• Ductal carcinoma in situ status: Patients with low-risk ductal carcinoma in situ should be considered suitable for accelerated partial-breast irradiation if they meet all aspects of the definition of “low-risk” ductal carcinoma in situ from the Radiation Therapy Oncology Group (RTOG) 9804 trial, including screen-detected disease, low-to-intermediate nuclear grade, tumor size ≤ 2.5 cm, and surgical resection with margins negative at ≥ 3 mm. The original guideline did not allocate any patients with ductal carcinoma in situ to the suitable group.
  • Surgical margins: There were no changes in the criteria for surgical margins, maintaining the current standards that patients are suitable if surgical margins are negative by ≥ 2 mm, cautionary if margins are close or < 2 mm, and not suitable if margins are positive.

Recommendations for Intraoperative Radiotherapy

The update also provides guidance for the use of intraoperative radiotherapy for patients with early-stage breast cancer, drawing on two large, phase III clinical trials that compared whole-breast irradiation with intraoperative radiotherapy. Partial-breast irradiation may be administered by a variety of methods, including brachytherapy, external-beam irradiation, and intraoperative radiotherapy. Recommendations for the use of intraoperative radiotherapy follow:

  • Physicians should counsel patients that the risk of ipsilateral breast tumor recurrence may be higher with intraoperative radiotherapy than with whole-breast irradiation, based on evidence from both existing clinical trials.
  • Electron-beam intraoperative radiotherapy should be restricted to patients with invasive cancer who are also considered suitable for partial-breast irradiation, based on data from a trial with aa median follow-up of 5.8-years.
  • Low-energy x-ray intraoperative radiotherapy should be used only in the context of a prospective registry or clinical trial and should be restricted to women with invasive cancer who are considered otherwise suitable for partial-breast irradiation. This recommendation reflects the short, 2.4-year median follow-up of existing trial data.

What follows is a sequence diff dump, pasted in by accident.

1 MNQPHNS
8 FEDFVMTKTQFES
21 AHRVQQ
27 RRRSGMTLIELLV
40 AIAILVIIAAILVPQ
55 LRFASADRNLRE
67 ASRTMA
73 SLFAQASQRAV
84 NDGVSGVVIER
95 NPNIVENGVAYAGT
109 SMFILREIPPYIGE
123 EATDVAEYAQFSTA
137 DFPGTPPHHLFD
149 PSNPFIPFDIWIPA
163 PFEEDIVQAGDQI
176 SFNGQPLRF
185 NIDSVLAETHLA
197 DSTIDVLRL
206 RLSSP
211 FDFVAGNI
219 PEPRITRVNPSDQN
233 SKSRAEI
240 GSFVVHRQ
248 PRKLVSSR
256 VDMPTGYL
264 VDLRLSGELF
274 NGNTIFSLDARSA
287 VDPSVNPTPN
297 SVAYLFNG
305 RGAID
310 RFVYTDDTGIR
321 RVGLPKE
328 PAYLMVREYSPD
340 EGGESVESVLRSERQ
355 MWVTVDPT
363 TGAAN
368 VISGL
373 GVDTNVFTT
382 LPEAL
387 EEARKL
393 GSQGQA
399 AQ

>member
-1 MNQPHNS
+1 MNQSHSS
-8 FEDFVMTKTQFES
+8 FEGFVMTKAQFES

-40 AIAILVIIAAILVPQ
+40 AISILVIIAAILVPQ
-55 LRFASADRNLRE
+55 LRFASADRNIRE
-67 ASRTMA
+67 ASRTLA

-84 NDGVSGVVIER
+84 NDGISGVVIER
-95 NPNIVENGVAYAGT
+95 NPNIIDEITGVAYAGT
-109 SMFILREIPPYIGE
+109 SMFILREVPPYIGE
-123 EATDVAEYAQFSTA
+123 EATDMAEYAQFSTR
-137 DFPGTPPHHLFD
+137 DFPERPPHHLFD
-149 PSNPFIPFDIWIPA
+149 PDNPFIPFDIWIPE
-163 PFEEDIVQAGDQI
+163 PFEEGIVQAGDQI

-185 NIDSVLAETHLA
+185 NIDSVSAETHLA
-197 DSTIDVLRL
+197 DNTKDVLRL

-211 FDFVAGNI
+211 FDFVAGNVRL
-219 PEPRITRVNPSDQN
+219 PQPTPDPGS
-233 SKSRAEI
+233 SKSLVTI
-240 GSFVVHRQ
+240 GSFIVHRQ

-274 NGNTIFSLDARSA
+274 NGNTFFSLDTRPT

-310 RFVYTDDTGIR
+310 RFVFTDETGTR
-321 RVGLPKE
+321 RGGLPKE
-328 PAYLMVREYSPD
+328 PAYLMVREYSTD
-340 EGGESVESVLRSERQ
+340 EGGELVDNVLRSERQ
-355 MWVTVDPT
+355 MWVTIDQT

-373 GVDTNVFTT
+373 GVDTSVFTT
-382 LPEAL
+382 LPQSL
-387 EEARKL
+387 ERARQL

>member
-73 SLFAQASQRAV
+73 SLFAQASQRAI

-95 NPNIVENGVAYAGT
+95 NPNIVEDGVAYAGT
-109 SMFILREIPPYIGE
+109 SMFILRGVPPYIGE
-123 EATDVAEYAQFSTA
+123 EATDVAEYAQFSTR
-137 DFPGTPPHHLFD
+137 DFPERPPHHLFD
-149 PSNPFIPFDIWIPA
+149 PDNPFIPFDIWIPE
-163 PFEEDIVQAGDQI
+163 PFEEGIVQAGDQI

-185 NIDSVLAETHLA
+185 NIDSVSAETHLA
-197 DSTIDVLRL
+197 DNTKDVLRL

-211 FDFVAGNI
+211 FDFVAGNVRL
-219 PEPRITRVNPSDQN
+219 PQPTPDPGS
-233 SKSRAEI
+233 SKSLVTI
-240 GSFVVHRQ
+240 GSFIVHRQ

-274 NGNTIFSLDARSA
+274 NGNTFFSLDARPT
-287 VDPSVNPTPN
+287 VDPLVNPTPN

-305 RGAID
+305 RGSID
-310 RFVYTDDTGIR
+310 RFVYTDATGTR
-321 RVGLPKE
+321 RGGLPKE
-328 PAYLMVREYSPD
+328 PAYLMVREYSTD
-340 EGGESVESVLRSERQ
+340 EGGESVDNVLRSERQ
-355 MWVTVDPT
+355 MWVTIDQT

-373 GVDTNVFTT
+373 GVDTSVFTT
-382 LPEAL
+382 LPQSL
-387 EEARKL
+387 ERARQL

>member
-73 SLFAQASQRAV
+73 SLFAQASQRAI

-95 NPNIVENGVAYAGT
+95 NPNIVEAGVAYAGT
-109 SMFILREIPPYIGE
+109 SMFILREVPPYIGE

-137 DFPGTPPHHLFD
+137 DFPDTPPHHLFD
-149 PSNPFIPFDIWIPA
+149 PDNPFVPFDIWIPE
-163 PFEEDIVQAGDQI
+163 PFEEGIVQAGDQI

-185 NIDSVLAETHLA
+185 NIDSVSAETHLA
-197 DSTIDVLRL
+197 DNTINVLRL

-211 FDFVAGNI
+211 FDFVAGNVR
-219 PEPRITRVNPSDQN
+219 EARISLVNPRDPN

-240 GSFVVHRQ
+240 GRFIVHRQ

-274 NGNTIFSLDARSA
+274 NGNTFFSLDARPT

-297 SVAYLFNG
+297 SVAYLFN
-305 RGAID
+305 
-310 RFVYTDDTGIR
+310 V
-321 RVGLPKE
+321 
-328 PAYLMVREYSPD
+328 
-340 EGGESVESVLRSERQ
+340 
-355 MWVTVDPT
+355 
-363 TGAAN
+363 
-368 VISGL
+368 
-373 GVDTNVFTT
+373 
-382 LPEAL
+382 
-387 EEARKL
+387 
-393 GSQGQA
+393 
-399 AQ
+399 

• Given the persistent risk of ipsilateral breast tumor recurrence over time, all patients treated with intraoperative radiotherapy should undergo routine long-term follow-up for at least 10 years to screen for tumor recurrence.

Suitable Candidates 

“As trials mature and evidence accumulates, we can understand more comprehensively who benefits from accelerated radiation treatment following lumpectomy, and we are finding that the pool of suitable candidates for this emerging treatment is larger than first anticipated,” said Jay R. Harris, MD, FASTRO, Chair of the Task Force that developed the guideline and Distinguished Professor of Radiation Oncology at the Dana-Farber Cancer Institute, Harvard Medical School. “Carefully selected patients may achieve similar tumor control following shorter, targeted schedules of radiation as they would with weeks of radiation to the whole breast.” ■

Disclosure: For full disclosures of the statement authors, visit


1. Correa C, Harris EE, Leonardi MC, et al: Accelerated partial breast irradiation: Executive summary for the update of an ASTRO evidence-based consensus statement. Pract Radiat Oncol. September 17, 2016 (early release online)